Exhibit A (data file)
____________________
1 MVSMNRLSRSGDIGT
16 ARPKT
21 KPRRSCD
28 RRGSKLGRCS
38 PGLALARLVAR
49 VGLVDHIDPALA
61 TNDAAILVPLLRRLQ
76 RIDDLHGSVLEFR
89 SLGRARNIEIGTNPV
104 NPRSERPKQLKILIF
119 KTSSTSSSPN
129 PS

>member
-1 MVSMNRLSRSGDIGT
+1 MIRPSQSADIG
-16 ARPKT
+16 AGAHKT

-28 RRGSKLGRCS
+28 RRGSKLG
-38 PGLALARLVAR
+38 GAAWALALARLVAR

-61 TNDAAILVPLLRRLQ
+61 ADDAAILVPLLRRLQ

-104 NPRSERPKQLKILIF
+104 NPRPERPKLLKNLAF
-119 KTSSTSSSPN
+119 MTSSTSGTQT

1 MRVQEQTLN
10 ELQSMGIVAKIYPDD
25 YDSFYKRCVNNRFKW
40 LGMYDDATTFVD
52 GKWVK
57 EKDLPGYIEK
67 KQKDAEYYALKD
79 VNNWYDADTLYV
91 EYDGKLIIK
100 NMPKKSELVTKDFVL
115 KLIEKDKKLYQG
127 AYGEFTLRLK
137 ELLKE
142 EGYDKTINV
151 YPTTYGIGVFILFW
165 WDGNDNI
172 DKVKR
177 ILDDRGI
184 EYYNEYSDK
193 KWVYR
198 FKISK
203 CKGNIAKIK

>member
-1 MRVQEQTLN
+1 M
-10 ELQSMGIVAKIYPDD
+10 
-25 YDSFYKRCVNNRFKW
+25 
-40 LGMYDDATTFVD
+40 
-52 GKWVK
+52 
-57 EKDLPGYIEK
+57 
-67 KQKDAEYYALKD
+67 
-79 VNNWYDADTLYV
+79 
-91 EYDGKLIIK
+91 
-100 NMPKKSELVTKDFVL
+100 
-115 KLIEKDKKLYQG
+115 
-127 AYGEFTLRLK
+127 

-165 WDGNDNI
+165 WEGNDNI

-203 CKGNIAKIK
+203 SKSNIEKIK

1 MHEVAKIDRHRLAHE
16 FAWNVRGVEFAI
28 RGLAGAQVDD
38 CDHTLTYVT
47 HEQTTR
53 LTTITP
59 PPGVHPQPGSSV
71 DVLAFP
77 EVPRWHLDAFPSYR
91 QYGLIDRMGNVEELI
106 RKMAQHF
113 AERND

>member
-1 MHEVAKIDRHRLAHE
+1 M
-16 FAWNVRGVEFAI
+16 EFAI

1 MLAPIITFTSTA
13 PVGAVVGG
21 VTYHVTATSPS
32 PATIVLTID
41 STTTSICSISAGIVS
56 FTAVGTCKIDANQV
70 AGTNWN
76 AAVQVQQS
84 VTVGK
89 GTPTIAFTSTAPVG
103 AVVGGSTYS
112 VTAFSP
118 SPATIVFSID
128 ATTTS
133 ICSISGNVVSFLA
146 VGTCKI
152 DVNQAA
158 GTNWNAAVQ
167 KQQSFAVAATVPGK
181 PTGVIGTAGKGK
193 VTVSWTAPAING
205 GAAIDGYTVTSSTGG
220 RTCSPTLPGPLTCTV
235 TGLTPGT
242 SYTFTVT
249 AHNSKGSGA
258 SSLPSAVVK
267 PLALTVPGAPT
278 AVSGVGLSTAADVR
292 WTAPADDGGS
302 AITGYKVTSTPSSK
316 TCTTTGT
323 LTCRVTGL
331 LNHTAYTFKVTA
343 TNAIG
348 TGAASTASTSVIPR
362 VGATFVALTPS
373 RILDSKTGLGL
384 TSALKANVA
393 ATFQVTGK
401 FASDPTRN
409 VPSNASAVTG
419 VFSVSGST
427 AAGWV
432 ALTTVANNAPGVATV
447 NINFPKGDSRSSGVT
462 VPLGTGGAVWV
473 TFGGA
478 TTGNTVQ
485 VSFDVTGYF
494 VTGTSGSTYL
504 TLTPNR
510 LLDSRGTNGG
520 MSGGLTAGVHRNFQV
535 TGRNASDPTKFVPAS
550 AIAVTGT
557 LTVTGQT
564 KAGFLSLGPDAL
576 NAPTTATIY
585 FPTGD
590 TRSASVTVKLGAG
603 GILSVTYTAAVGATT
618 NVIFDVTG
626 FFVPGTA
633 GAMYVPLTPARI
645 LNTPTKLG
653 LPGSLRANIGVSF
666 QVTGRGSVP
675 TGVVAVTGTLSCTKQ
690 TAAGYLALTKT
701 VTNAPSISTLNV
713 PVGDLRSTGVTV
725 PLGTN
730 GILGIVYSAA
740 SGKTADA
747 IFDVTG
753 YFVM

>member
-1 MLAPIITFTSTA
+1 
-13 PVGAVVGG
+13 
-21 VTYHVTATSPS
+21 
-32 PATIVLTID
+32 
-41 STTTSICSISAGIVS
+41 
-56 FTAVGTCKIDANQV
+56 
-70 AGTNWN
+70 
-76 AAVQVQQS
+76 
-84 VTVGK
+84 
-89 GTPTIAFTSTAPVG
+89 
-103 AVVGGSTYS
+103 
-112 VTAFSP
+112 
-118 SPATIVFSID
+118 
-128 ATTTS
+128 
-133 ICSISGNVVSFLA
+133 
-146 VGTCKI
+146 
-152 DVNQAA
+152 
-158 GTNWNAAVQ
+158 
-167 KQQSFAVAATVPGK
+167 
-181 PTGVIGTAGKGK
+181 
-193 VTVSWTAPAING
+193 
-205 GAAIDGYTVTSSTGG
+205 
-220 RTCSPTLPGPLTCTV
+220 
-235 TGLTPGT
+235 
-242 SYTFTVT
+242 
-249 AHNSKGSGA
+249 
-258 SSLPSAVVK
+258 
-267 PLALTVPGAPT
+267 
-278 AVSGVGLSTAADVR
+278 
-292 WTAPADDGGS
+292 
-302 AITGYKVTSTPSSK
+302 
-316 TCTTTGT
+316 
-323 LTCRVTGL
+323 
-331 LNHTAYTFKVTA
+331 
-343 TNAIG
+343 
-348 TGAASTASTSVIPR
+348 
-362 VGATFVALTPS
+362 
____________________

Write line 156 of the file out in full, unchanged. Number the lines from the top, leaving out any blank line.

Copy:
590 TRSASVTVKLGAG